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From Bryan Duxbury <br...@rapleaf.com>
Subject Re: How to make use of new ByteBuffer features in Java
Date Tue, 19 Oct 2010 17:54:27 GMT
On Tue, Oct 19, 2010 at 10:34 AM, Jake Luciani <jakers@gmail.com> wrote:

> "There’s some trickiness that goes into understanding why the first element
> in the backing byte array is arrayOffset() + position(), but for right now,
> trust me that it’s the case."
>

In my experiments, the only time I could get a nonzero arrayOffset was when
I used the slice() method to get ByteBuffer that captured a view starting at
the current position. Thrift doesn't currently use slice() internally, so
you won't run into this scenario in the standard case, but if someone else
puts a ByteBuffer into the field, then all bets are off.



>
> Can you explain this? also, remaining() is defined as limit() - position()
> so when you say out.write(value.array(), value.arrayOffset() +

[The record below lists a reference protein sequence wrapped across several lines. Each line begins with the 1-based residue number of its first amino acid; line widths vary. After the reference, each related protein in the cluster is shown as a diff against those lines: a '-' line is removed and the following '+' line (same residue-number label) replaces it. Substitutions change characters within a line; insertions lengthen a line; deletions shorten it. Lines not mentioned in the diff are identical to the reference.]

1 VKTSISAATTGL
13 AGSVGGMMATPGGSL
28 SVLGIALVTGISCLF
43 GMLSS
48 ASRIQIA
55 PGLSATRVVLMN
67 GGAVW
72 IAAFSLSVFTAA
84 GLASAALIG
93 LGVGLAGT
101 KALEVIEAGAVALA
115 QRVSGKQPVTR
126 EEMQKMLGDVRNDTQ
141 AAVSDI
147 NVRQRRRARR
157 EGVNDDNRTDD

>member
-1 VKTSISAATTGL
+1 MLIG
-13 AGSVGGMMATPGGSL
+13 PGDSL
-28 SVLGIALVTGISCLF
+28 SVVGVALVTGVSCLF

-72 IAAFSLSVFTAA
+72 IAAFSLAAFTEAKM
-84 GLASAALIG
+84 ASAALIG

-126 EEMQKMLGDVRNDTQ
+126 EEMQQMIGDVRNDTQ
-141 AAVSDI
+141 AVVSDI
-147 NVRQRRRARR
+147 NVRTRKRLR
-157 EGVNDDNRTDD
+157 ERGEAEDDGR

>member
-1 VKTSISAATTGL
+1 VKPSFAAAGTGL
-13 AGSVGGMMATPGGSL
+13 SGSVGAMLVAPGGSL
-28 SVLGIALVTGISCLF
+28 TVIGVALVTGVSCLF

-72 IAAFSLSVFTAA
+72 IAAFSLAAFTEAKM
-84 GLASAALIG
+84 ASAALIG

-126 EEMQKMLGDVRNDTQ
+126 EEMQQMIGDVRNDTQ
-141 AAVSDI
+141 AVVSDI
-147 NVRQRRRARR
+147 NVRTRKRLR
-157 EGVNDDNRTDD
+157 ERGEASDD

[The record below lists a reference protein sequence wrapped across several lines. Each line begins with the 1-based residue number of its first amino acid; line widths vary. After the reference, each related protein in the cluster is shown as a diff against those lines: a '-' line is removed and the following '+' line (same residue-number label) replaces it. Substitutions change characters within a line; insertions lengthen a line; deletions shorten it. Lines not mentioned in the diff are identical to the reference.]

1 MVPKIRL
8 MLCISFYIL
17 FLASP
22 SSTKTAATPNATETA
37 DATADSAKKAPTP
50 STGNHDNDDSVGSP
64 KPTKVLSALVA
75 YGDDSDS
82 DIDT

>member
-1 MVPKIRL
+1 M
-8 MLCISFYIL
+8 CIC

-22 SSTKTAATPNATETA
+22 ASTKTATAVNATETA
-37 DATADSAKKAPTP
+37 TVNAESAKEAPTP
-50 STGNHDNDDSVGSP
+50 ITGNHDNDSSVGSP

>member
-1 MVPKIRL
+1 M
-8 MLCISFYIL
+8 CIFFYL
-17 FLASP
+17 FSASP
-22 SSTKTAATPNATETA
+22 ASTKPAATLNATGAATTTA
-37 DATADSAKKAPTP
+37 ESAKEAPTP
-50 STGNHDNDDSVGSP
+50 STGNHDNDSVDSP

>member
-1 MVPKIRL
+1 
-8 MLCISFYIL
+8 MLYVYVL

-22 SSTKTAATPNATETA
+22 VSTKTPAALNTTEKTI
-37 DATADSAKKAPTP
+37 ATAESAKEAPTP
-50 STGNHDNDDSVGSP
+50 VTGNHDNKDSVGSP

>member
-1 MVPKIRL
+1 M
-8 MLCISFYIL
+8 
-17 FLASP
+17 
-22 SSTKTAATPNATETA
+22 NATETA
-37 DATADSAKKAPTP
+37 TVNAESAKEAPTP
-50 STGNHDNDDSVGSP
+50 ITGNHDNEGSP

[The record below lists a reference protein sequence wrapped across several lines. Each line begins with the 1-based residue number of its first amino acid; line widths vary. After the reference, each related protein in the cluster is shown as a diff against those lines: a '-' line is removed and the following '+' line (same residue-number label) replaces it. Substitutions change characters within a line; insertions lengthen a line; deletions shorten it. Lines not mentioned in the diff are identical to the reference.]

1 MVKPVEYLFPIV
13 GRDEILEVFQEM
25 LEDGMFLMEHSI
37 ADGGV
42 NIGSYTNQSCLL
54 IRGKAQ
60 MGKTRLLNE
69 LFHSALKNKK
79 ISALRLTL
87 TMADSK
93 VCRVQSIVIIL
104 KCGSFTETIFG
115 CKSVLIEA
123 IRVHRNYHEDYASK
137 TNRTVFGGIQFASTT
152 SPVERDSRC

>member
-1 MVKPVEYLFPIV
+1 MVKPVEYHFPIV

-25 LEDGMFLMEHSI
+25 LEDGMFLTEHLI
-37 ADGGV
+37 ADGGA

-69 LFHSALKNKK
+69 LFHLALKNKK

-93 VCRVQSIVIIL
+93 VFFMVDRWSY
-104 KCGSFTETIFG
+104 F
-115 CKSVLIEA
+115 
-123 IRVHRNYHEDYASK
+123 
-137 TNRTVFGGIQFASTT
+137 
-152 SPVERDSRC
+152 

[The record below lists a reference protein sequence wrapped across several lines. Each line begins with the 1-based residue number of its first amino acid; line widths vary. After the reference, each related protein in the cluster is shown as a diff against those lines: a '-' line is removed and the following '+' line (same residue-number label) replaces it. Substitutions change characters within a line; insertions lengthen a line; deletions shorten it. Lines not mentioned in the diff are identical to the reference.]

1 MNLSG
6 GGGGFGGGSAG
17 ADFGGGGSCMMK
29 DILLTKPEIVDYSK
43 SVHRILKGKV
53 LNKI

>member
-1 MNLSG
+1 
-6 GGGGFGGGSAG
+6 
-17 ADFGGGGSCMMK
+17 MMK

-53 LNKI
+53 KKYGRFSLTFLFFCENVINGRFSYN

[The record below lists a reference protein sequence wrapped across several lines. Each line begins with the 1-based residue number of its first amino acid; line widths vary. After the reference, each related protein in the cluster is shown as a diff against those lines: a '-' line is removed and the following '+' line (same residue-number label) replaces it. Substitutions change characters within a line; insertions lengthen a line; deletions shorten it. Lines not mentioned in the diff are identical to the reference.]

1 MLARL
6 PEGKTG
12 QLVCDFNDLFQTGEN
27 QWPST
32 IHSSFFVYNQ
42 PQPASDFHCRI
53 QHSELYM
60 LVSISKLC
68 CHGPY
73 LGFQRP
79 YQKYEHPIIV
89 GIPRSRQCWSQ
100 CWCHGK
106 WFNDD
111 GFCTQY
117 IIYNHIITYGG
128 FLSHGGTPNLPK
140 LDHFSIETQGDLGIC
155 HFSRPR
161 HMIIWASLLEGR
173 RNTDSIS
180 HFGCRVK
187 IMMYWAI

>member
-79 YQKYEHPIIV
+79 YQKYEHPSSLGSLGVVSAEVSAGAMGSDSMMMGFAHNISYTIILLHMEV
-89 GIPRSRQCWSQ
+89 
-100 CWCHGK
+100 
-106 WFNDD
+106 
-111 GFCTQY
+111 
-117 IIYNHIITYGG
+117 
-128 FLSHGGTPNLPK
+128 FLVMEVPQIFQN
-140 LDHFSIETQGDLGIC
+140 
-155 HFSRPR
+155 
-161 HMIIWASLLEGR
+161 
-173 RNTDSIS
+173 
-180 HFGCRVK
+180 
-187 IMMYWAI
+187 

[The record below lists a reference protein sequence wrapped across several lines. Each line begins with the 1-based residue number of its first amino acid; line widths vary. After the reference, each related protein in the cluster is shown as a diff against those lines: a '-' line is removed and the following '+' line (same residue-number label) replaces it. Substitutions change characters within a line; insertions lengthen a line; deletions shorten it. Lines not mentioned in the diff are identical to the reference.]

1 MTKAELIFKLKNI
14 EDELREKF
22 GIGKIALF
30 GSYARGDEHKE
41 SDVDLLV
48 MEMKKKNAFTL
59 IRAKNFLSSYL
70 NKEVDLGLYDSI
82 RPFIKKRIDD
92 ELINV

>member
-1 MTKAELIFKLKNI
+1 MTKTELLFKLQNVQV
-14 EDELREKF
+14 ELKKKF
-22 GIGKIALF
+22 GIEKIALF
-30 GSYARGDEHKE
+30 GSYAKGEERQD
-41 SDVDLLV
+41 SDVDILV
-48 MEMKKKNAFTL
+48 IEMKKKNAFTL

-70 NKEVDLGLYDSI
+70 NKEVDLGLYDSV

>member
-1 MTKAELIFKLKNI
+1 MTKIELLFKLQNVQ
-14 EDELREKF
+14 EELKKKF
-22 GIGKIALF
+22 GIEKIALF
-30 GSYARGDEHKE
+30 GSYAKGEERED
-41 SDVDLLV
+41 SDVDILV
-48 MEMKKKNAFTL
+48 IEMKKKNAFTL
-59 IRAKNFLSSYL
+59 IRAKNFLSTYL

> value.position(), value.remaining());
> Won't you overflow?
>

No, you won't overflow. There has to be at least remaining() more bytes
after arrayOffset() + position(). I have a feeling I'm going to be writing
another blog post on this. Here's a diagram:

| 0 | 1 | 2 | 3 | 4 | 5 | 6 |
  ^    ^                      ^
  |     |                       |
  |    position          limit
array offset

The above code would get bytes 1-5 inclusive.





>
> -Jake
>
> On Tue, Oct 19, 2010 at 1:27 PM, Bryan Duxbury <bryan@rapleaf.com> wrote:
>
> > I wrote up a very quick explanation about how you might make use of the
> new
> > ByteBuffer features in Java Thrift 0.5 to achieve a zero-copy system:
> >
> >
> >
> http://blog.rapleaf.com/dev/2010/10/19/striving-for-zero-copies-with-thrift-0.5/
> >
> > I'd love your feedback!
> >
> > -Bryan
> >
>

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